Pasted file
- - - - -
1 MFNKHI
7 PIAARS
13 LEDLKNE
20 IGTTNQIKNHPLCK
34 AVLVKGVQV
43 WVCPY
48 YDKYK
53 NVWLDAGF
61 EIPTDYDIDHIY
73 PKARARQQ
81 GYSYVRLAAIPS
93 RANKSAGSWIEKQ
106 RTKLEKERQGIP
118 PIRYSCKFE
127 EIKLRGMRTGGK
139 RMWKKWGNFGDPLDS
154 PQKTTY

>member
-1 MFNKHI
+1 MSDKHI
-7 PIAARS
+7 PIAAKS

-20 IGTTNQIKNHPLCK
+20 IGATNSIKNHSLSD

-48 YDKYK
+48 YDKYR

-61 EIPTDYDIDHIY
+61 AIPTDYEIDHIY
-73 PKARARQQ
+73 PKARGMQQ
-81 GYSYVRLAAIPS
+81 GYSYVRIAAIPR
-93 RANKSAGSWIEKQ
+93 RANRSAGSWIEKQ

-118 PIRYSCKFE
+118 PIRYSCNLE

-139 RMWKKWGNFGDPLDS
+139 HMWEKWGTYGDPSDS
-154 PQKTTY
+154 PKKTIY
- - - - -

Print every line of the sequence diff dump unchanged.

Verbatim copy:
1 MFNKHI
7 PIAARS
13 LEDLKNE
20 IGTTNQIKNHPLCK
34 AVLVKGVQV
43 WVCPY
48 YDKYK
53 NVWLDAGF
61 EIPTDYDIDHIY
73 PKARARQQ
81 GYSYVRLAAIPS
93 RANKSAGSWIEKQ
106 RTKLEKERQGIP
118 PIRYSCKFE
127 EIKLRGMRTGGK
139 RMWKKWGNFGDPLDS
154 PQKTTY

>member
-1 MFNKHI
+1 MSDKHI
-7 PIAARS
+7 PIAAKS

-20 IGTTNQIKNHPLCK
+20 IGATNSIKNHSLSD

-48 YDKYK
+48 YDKYR

-61 EIPTDYDIDHIY
+61 AIPTDYEIDHIY
-73 PKARARQQ
+73 PKARGMQQ
-81 GYSYVRLAAIPS
+81 GYSYVRIAAIPR
-93 RANKSAGSWIEKQ
+93 RANRSAGSWIEKQ

-118 PIRYSCKFE
+118 PIRYSCNLE

-139 RMWKKWGNFGDPLDS
+139 HMWEKWGTYGDPSDS
-154 PQKTTY
+154 PKKTIY